Eleven SNPs in LIN28B were all located in a block that was in linkage disequilibrium. The haplotype could be reconstructed using 2 representative SNPs, rs4946651 and rs369065. The AC haplotype was less frequently observed in the PP group than in the controls (0.069 vs. 0.144, P=0.010). The trend that girls with non-AC haplotypes tended to have earlier puberty onset (P=0.037) was illustrated even in the EP+PP patient group by Kaplan-Meier analysis.
Conclusion
The results of the present study showed that non-AC haplotypes of LIN28B had a significant association with PP in girls.
doi:10.3345/kjp.2012.55.10.388
PMCID: PMC3488615  PMID: 23133486
Single-nucleotide polymorphism; Human LIN28 homolog B; Precocious puberty
9.  Increased HoxB4 Inhibits Apoptotic Cell Death in Pro-B Cells 
HoxB4, a homeodomain-containing transcription factor, is involved in the expansion of hematopoietic stem cells and progenitor cells in vivo and in vitro, and plays a key role in regulating the balance between hematopoietic stem cell renewal and cell differentiation. However, the biological activity of HoxB4 in other cells has not been reported. In this study, we investigated the effect of overexpressed HoxB4 on cell survival under various conditions that induce death, using the Ba/F3 cell line. Analysis of phenotypical characteristics showed that HoxB4 overexpression in Ba/F3 cells reduced cell size, death, and proliferation rate. Moreover, the progression from early to late apoptotic stages was inhibited in Ba/F3 cells subjected to HoxB4 overexpression under removal of interleukin-3-mediated signal, leading to the induction of cell cycle arrest at the G2/M phase and attenuated cell death by Fas protein stimulation in vitro. Furthermore, apoptotic cell death induced by doxorubicin-treated G2/M phase cell-cycle arrest also decreased with HoxB4 overexpression in Ba/F3 cells. From these data, we suggest that HoxB4 may play an important role in the regulation of pro-B cell survival under various apoptotic death environments.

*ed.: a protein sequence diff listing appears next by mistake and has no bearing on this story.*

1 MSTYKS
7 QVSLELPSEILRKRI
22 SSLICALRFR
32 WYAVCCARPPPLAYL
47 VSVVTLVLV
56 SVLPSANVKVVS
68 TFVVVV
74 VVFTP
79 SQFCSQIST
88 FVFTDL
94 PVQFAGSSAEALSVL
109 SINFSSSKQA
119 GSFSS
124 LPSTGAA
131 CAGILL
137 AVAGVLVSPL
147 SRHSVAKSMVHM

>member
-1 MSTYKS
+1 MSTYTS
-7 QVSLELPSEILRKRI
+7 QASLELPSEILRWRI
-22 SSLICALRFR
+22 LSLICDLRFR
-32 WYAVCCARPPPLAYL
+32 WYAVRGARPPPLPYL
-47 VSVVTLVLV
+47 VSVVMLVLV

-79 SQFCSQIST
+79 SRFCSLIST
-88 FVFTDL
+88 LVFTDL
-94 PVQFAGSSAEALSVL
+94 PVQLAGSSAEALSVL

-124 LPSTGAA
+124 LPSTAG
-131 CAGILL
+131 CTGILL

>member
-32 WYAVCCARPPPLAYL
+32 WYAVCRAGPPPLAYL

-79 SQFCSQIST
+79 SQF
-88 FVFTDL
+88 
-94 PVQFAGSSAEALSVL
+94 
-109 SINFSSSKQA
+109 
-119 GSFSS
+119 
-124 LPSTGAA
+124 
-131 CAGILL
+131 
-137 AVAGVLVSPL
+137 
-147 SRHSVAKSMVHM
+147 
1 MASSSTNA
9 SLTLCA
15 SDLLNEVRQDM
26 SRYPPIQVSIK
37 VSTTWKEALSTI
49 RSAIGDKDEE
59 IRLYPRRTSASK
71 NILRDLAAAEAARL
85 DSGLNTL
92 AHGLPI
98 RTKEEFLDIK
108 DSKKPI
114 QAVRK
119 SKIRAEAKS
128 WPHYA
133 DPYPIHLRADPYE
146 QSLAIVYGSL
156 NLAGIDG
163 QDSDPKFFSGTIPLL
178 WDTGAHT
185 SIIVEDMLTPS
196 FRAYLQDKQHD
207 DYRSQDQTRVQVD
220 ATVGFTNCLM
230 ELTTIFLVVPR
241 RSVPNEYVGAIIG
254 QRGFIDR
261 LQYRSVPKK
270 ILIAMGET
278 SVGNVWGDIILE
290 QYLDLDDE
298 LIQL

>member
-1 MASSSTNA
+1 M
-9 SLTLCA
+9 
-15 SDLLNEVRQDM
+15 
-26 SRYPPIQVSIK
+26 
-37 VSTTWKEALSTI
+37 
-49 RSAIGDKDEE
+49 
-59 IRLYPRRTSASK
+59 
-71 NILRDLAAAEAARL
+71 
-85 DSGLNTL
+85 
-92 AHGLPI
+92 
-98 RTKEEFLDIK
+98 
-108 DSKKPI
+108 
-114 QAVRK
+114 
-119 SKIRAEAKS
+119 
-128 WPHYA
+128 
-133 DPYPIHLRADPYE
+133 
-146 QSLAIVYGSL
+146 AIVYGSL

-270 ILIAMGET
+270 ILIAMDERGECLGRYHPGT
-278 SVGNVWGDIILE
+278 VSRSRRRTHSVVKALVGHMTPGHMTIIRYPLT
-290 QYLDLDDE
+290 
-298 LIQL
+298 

doi:10.4196/kjpp.2012.16.4.265
PMCID: PMC3419762  PMID: 22915992
Apoptosis; Ba/F3; Cell cycle arrest; Cell proliferation; HoxB4
10.  Continuous renal replacement therapy in neonates weighing less than 3 kg 
Korean Journal of Pediatrics  2012;55(8):286-292.
Purpose
Continuous renal replacement therapy (CRRT) is becoming the treatment of choice for supporting critically ill pediatric patients. However, a few studies present have reported CRRT use and outcome in neonates weighing less than 3 kg. The aim of this study is to describe the clinical application, outcome, and complications of CRRT in small neonates.
Methods
A retrospective review was performed in 8 neonatal patients who underwent at least 24 hours of pumped venovenous CRRT at the Samsung Medical Center in Seoul, Korea, between March 2007 and July 2010. Data, including demographic characteristics, diagnosis, vital signs, medications, laboratory, and CRRT parameters were recorded.
Results
The data of 8 patients were analyzed. At the initiation of CRRT, the median age was 5 days (corrected age, 38+2 weeks to 23 days), and the median body weight was 2.73 kg (range, 2.60 to 2.98 kg). Sixty-two patient-days of therapy were reviewed; the median time for CRRT in each patient was 7.8 days (range, 1 to 37 days). Adverse events included electrolyte disturbances, catheter-related complications, and CRRT-related hypotension. The mean circuit functional survival was 13.9±8.6 hours. Overall, 4 patients (50%) survived; the other 4 patients, who developed multiorgan dysfunction syndrome, died.
Conclusion
The complications of CRRT in newborns are relatively high. However, the results of this study suggest that venovenous CRRT is feasible and effective in neonates weighing less than 3 kg under elaborate supportive care. Furthermore, for using potential benefit of CRRT in neonates, efforts are required for prolonging filter survival.
doi:10.3345/kjp.2012.55.8.286
PMCID: PMC3433565  PMID: 22977441
Critical illness; Infant; Renal replacement therapy; Treatment outcome